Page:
The major domestic equity indexes closed out the trading day in negative territory, with the Nasdaq down 3 percent as Wall Street took a dim view of Apple, internet and other technology shares, thereby reducing what had been perhaps over confidence in a group of stocks that has propelled the long bull market.

Shares of Apple Inc fell after the Wall Street Journal reported the company had cut production orders in recent weeks for all three iPhone models launched in September.

The iPhone maker’s stock dropped 4.0 percent to $185.86 and is now down 19.9 percent from its Oct. 3 record closing high in the wake of a disappointing holiday quarter sales forecast and weak outlooks from several suppliers. The S&P 500 technology index, down 3.8 percent, led sector losses.

Shares of Apple suppliers were also hit, including Lumentum Holdings Inc, Universal Display, Cirrus Logic and Skyworks Solutions. The Philadelphia SE Semiconductor index, which includes some Apple suppliers, fell 3.9 percent, extending losses from the previous session.

Other market leaders – including the ‘FANG’ stocks – also fell sharply. Shares of Facebook were down 5.7 percent, was down 5.1 percent, Netflix fell 5.5 percent and Alphabet fell 3.8 percent.

Since the FANG outperformance run peaked on Aug. 30, the group has underperformed the S&P 500 by 16.25 percent. That is their worst underperformance since the first half of 2014, when they underperformed by around 20 percent.

Conflicting signals over the state of play between the United States and China on their trade dispute added to caution in the market. The S&P utilities and real estate sectors were the only two that ended in positive territory.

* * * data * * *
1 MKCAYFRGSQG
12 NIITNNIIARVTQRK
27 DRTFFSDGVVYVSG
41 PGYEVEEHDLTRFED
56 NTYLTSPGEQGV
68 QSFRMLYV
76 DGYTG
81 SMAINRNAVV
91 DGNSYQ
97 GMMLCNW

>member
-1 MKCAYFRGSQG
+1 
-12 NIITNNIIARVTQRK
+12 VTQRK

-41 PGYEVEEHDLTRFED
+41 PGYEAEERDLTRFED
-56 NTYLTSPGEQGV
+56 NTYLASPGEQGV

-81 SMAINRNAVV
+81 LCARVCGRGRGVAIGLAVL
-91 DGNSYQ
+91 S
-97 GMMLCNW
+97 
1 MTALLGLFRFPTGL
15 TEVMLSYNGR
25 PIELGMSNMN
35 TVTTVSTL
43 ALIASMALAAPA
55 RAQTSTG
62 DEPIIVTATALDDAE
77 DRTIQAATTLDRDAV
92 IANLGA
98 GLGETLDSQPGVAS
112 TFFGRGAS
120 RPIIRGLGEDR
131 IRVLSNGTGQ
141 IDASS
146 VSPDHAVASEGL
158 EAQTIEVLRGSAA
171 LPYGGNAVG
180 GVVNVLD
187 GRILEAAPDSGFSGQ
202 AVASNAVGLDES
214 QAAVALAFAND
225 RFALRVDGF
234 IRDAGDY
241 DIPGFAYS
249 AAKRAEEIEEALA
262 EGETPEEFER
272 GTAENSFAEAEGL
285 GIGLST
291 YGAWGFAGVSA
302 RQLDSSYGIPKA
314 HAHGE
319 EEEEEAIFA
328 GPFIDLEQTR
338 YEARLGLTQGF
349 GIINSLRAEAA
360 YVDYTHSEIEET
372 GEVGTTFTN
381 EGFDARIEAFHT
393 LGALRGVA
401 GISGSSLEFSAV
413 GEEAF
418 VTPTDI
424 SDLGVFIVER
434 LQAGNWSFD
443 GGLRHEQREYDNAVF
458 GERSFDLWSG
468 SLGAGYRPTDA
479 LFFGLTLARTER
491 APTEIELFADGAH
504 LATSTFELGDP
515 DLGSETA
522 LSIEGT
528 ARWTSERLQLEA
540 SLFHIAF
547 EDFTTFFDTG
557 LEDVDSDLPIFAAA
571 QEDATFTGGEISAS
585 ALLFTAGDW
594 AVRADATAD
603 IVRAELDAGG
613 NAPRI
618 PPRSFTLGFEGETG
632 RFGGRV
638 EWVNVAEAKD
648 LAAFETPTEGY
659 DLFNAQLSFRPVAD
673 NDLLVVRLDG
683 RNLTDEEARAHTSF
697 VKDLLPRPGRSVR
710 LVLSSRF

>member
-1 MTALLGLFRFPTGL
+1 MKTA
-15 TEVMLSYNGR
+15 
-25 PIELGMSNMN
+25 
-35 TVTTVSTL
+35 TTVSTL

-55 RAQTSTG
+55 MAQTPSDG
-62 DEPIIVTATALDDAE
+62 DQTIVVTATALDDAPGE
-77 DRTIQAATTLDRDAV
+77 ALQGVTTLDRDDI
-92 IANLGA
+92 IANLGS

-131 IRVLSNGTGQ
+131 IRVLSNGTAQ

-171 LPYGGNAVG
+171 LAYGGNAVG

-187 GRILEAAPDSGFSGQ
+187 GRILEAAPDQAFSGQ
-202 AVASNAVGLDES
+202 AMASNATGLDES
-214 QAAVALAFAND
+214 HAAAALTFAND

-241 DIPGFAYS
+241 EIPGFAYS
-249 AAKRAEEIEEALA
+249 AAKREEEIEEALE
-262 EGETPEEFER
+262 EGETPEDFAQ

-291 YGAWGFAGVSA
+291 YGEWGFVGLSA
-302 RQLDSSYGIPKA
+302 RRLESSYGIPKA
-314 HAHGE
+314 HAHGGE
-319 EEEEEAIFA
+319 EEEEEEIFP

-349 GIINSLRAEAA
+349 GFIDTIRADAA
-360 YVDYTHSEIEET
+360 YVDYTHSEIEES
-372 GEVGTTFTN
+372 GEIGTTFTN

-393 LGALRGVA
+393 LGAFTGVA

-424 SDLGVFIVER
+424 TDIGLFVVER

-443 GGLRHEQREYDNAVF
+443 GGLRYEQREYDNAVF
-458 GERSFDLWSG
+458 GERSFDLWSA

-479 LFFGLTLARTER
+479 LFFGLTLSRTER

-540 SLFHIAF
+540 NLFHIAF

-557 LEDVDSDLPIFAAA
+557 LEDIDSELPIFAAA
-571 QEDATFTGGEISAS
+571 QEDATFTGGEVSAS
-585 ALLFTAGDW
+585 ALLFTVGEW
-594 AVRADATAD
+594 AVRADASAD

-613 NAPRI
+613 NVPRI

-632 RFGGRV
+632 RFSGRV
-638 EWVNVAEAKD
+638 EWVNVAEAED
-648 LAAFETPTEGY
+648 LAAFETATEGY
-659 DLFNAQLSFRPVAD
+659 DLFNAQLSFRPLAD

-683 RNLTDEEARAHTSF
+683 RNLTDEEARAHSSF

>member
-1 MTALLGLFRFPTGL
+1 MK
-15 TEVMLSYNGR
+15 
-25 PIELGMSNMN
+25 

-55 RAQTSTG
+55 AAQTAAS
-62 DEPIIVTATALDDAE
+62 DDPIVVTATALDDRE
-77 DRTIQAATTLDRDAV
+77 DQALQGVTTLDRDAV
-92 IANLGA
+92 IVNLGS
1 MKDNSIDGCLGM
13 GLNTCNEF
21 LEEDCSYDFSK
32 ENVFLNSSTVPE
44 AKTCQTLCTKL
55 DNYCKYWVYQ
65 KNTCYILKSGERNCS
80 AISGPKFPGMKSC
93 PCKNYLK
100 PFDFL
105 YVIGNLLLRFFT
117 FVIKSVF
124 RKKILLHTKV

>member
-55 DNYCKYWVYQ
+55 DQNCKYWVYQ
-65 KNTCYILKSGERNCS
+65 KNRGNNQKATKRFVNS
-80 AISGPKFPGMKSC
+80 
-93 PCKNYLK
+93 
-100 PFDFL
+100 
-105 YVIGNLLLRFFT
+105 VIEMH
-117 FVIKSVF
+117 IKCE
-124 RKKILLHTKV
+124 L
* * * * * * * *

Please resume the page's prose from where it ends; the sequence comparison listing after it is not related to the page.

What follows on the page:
Comments by New York Federal Reserve President John Williams on Monday that the Fed is pushing ahead with gradual rate-hike plans next month as it marches toward a more normal policy stance may have added pressure to stocks. The key issue is whether the Fed will be able to continue raising interest rates, possibly harming growth.

Richard Clarida, the Fed’s newly appointed vice chair, said on Friday that U.S. rates are nearing Fed estimates of a neutral rate, which “makes sense.”

Over the weekend, Asia-Pacific leaders meeting in Papua New Guinea failed to agree on a communique for the first time, with U.S.-China trade worries on the forefront.

Trading volumes were thin at the start of the holiday-shortened week ahead of Thanksgiving on Thursday and a shorter session on Friday, which brings a degree of volatility to markets.

Approximately 7.7 billion shares changed hands on the major domestic equity exchanges, as compared to the 8.7 billion share daily average for the past 20 trading days.

Builder Sentiment Falls

According to a report released on Monday morning by the National Association of Home Builders, builder sentiment recorded its steepest one-month decline in over 4-1/2 years during November as rising mortgage rates and tight home inventory squeezed the real estate sector.

The NAHB and Wells Fargo housing market index fell to 60 points in November, with that statistic reaching its lowest level since a 59 was recorded in August 2016. That compared with a reading of 68 in October and a consensus reading of 67 among analysts polled by Reuters.

The index’s eight-point drop was the largest monthly decline since a 10-point decrease in February 2014. The seasonally-adjusted component on current single-family home sales decreased to 67, the lowest since August 2016, from 74 in the prior month.

A seasonally-adjusted gauge on expectations of home sales in six months fell to 65 in November, matching the level last seen in May 2016. It was 75 in October.

The barometer on home builders’ view on prospective buyers declined to 45, the lowest level since July 2016 and below 53 in October.